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  • Bill S

    Why do people think that the virgin birth and the immaculate conception are the same thing. Are we immaculate by not having sex?

    • Jeff_McLeod

      They’re repeating what they’ve heard on TV and in the movies, which isn’t exactly a world class source for catechesis.

      I think sometimes the confusion is deliberate deception, to make young adults believe that the Church thinks sex is sinful. You would think that after 20 years of theology of the body popular culture would get it right. Unfortunately, I think popular culture doesn’t want to get it right. They benefit from the lie because it advances their culture of death.

      • Bill S

        The Church does think sex is sinful, but for only one exception: sex between a man and a woman who have married each other in the sacrament of matrimony and are not using any means to prevent pregnancy with the exception of natural family planning. Any and all other sex is sinful according to the Catholic Church.

        • Jeff_McLeod

          “The Church does think sex is sinful” is a false statement.

          You are confusing sex with infidelity.

          The Church thinks infidelity is sinful.

          Baking a cake is not sinful.

          Baking a cake with poison in it is sinful.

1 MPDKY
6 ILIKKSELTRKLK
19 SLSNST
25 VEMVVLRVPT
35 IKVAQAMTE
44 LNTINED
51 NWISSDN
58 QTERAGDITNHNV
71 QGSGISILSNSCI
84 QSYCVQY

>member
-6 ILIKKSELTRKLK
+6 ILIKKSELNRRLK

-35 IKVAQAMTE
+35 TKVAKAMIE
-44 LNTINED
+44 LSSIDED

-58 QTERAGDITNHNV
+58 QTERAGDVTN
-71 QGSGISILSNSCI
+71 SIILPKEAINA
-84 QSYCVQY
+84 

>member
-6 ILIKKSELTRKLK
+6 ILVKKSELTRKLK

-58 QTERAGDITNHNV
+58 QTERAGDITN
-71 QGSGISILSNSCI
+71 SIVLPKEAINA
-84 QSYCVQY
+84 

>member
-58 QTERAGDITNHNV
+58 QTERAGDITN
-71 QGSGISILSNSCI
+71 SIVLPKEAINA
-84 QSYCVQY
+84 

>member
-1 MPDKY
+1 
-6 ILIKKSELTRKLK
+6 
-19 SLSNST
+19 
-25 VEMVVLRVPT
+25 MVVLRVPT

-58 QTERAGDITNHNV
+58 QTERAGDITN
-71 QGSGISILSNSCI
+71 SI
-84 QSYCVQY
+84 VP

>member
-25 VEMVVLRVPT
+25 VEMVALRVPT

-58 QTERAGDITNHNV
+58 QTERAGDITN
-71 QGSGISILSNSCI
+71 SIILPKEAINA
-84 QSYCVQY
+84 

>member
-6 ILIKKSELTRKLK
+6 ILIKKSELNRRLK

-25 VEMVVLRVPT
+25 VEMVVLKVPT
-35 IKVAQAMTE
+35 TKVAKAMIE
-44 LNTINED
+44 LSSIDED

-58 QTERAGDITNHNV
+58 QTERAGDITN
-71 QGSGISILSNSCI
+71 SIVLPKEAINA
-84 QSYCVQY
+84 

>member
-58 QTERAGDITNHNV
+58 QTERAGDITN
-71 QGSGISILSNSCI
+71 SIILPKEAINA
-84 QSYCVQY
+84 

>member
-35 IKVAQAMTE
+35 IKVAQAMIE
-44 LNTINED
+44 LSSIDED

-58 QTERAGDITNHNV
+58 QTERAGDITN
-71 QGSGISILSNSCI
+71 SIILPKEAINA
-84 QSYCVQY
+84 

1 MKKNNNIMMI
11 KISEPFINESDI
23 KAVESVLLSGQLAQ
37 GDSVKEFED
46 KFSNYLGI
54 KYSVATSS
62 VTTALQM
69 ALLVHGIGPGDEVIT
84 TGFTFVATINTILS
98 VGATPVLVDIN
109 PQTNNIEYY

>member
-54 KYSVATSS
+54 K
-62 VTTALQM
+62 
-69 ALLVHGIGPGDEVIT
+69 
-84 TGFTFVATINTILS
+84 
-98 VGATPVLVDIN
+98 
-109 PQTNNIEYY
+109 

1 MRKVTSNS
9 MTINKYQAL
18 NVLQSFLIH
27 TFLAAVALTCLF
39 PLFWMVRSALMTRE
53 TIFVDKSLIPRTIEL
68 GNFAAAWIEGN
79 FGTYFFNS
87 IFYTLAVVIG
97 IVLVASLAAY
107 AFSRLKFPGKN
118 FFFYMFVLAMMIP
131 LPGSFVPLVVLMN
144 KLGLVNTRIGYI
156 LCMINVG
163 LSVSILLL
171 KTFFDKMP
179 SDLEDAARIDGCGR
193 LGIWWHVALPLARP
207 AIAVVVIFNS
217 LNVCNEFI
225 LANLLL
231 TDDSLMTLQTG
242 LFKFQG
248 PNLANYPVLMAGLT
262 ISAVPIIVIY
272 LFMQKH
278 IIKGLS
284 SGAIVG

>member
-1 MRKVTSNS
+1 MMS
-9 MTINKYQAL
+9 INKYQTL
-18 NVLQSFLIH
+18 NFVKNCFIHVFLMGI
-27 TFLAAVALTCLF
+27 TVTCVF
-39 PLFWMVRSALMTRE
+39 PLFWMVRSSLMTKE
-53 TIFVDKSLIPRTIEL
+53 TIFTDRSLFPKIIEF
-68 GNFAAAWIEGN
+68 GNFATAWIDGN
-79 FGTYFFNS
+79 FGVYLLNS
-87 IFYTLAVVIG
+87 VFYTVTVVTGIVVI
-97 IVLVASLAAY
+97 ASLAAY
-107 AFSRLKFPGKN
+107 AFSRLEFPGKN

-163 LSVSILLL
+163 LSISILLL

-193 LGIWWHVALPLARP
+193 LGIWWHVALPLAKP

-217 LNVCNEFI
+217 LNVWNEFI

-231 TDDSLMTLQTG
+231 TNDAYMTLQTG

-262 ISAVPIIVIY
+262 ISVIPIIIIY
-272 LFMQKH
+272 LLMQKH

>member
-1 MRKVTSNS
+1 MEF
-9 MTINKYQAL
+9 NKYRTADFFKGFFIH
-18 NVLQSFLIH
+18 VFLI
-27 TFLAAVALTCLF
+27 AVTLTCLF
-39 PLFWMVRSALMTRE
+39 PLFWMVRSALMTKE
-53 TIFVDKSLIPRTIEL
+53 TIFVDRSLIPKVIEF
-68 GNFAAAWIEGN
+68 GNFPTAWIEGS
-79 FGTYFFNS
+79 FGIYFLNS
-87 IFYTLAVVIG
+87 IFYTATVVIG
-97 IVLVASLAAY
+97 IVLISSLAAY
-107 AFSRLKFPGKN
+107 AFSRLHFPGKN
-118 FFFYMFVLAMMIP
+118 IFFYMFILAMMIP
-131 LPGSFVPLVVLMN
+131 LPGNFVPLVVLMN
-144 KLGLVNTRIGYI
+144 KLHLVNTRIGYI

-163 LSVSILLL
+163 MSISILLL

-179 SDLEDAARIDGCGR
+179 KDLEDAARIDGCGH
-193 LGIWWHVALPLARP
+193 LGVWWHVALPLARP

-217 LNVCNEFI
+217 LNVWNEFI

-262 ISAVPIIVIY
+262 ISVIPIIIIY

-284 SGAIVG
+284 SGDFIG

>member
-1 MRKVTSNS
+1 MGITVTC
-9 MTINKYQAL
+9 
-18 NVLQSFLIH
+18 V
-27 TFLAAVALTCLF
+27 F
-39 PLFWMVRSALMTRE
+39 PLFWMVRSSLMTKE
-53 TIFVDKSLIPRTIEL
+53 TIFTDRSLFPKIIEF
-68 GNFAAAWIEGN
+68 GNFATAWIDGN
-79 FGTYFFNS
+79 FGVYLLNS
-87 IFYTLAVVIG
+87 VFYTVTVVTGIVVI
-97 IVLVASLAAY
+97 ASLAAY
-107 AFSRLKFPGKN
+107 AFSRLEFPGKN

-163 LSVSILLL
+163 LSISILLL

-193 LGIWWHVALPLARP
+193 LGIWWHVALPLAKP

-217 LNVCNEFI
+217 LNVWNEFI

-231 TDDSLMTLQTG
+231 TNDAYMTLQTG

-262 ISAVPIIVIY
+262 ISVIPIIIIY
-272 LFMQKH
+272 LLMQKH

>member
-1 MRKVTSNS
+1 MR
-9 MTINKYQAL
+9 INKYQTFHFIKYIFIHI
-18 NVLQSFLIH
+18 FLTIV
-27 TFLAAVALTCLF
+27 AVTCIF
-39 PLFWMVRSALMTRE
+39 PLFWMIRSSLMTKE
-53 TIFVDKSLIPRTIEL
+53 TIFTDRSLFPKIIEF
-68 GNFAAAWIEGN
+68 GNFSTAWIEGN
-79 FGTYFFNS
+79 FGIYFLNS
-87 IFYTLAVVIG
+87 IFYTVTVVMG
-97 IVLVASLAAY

It’s the attempted murder part that is sinful, not the baking of the cake.

          As I said, the culture of death wants so badly to say the Church thinks sex is sinful!! Oh how easy it makes their mission if they can just slip that lie into their propaganda and hope nobody notices. Guess what? We notice.

          • Bill S

            “The Church does think sex is sinful” is a false statement.

            “The Church does think sex is sinful but for one exception” is a true statement.

            Infidelity is wrong. But that is not the only sex act that the Church is against. It is easier to list the ones that the Church is not against than the ones that it is against. A couple married by the Church for the primary purposes of unity and procreation. All other sex is “sinful”.

          • Jeff_McLeod

            There are three sources of the sinfulness of an act:

            1. The end the person has in mind (their intention)
            2. The means they choose to reach the end (the act itself)
            3. The circumstances surrounding the act